Texts are only representations but people process images as reality.
Essential Question 8: What techniques are used to involve or engage the viewer in the message?
Getting viewers' attention and keeping their attention is one of the classic concerns of all media makers. A lot of elements can keep people's attention, but movement, action, sexuality, violence, children, humor and the unexpected have been recognized as highly effective in a commercial context when viewers have a lot of programming choices.
Most documentaries make use of a narrative (story) structure. Stories are such powerful ways to organize ideas. By focusing on heroes, victims and villains, producers can increase the likelihood that viewers will be engaged with the topic. However, the use of typical story elements can also distort and constrict the complexity of an issue.
When is a commercial not a commercial?
Target Age: Secondary and up
Materials Needed: VCR and monitor, videotape of examples
Video Materials: This video segment contains a promotional spot from the documentary series, A Baby's World.
Focus Questions: What techniques are used to attract the attention of the audience? Who makes money from this program?
Goals and Objectives:
Students will gain knowledge about the differences between a commercial and a promotion and gain an understanding that the purpose of television is to sell large audiences to advertisers.
Students will understand that promotions may be misleading since their purpose is designed to attract large audiences.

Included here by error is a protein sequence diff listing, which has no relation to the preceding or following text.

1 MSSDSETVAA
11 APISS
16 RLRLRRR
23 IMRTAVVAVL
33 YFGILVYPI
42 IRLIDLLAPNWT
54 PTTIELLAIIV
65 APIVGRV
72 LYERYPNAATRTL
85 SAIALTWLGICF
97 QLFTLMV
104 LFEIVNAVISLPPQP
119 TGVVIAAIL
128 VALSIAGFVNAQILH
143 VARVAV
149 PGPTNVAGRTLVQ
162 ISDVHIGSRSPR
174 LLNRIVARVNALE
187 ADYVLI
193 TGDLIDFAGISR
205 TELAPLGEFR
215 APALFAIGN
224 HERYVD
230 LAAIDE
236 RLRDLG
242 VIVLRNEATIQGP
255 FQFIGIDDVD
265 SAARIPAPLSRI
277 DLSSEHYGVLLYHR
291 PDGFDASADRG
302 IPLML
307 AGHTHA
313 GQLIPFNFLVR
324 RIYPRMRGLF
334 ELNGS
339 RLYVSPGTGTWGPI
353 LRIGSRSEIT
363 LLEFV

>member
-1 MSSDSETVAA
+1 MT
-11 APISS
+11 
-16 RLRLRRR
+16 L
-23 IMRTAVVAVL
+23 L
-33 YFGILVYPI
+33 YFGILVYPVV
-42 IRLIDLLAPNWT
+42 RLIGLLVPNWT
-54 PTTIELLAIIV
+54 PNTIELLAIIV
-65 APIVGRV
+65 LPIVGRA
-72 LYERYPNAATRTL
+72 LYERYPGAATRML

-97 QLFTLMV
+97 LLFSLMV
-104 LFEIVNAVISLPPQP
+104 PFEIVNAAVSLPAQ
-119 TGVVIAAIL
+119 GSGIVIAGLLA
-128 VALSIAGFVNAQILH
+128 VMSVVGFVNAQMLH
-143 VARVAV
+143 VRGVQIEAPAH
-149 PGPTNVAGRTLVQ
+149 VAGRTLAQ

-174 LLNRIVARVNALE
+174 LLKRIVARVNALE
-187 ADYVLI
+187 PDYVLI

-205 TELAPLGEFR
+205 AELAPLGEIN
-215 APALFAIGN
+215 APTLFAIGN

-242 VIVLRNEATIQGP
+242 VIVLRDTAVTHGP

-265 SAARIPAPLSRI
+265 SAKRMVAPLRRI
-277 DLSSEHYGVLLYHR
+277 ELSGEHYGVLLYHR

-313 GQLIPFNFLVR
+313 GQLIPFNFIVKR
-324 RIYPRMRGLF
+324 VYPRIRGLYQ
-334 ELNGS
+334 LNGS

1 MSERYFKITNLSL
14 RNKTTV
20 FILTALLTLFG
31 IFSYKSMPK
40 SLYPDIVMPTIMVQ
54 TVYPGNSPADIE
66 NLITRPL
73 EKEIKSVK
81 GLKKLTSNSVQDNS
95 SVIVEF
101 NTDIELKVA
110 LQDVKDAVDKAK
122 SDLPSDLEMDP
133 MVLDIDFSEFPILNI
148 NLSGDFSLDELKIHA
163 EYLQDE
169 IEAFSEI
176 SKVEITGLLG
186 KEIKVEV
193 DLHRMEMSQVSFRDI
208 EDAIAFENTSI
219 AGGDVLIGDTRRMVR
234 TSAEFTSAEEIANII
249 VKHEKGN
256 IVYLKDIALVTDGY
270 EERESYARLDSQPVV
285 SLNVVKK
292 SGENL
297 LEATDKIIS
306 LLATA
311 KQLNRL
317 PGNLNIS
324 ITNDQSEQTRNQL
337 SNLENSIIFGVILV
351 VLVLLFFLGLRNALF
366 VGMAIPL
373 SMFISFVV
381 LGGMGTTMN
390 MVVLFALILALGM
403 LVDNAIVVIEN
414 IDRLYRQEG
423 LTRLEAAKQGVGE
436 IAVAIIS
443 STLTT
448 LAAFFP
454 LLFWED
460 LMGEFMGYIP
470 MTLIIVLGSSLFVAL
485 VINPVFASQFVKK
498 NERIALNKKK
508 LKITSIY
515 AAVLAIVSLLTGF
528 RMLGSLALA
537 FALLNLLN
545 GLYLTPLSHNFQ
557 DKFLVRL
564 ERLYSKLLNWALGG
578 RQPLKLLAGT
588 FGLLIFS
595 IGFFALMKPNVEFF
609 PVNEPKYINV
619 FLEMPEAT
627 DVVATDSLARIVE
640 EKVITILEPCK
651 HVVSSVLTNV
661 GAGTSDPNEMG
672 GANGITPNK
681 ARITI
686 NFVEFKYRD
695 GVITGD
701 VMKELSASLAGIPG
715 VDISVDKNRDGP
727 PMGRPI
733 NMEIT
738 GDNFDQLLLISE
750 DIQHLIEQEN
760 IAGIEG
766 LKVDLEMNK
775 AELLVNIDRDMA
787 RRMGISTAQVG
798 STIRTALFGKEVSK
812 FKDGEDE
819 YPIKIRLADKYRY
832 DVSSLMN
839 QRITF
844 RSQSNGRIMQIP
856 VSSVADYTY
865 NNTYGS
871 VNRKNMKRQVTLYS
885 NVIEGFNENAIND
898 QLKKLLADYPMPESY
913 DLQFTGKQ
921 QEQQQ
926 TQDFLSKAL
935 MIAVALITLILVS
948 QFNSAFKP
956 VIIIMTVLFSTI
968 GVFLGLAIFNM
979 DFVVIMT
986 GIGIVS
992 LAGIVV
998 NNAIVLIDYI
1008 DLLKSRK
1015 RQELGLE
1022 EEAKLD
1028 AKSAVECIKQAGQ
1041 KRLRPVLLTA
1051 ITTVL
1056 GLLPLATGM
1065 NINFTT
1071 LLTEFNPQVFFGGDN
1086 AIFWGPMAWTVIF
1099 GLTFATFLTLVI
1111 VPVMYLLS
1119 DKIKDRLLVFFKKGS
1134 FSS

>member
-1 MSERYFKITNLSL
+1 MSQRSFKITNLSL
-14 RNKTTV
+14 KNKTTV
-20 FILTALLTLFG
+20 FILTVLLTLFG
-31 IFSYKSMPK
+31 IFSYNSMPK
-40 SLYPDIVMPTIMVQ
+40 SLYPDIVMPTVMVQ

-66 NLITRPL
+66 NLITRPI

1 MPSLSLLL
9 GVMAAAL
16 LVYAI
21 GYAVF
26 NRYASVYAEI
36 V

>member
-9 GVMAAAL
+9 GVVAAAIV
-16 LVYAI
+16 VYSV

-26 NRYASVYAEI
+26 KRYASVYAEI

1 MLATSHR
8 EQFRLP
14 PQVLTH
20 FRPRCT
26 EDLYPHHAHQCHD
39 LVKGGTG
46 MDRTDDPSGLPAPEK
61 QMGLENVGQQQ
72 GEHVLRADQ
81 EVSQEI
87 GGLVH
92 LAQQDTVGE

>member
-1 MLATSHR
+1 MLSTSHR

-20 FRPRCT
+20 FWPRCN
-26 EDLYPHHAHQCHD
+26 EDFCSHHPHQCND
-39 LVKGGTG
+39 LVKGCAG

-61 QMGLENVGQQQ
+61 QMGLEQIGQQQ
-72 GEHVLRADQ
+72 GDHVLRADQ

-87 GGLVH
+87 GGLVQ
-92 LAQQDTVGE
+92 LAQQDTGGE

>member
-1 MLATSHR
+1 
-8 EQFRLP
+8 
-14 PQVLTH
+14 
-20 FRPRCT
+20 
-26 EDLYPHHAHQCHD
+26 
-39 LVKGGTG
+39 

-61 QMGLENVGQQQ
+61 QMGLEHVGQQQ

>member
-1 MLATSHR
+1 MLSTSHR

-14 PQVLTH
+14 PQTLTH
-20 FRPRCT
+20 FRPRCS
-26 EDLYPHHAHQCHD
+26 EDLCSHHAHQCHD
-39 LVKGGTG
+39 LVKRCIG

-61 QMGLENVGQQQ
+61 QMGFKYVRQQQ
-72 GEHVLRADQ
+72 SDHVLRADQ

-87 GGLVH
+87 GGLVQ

Students will practice selecting concepts that have audience appeal and organizing images and sounds.
Students will see how messages can be constructed to attract large audiences.
Introducer the concept of promotion, a short commercial for a television program designed to attract large audiences. Play the segment. Discuss why stations use promos. Ask students to compare and contrast a promotion with a commercial for a product and a commercial for a theatrically released film. Create a list of similarities and differences on the blackboard.
To begin a discussion of children and television, discover when promotions are most commonly found. Assign each student a specific time period between the hours of 3PM and 9PM (e.g., Michelle watches from 5:00-6:00; Jason watches from 7:00-8:00), and have them count the promos that air during that hour on one station only. Next day, have students graph the results of their work on the board. To make the graph, make columns across for each station watched and columns down for each hour from 3:00-9:00. For each box, write in the number of promos counted by the students. Which stations showed the most promos? Why might that be? At what times are viewers most likely to see promos? What kinds of viewers are most likely to see promos?
Have students view a national newscast, and watch for a promo of an evening newsmagazine, such as 20/20, Primetime Live, or Dateline NBC. In class, discuss the students chosen promos and invite students to predict what the story would be like based on the information contained in the promo. Then discuss the segment from the newsmagazine. Answer the following questions as a group:
What information from the segment was missing or misrepresented in the promo?
What strategies did producers use in selecting specific ideas, images and sounds in creating the promo?
How accurately could students predict the content of the segment from watching the promo? What factors contribute to an accurate or inaccurate prediction?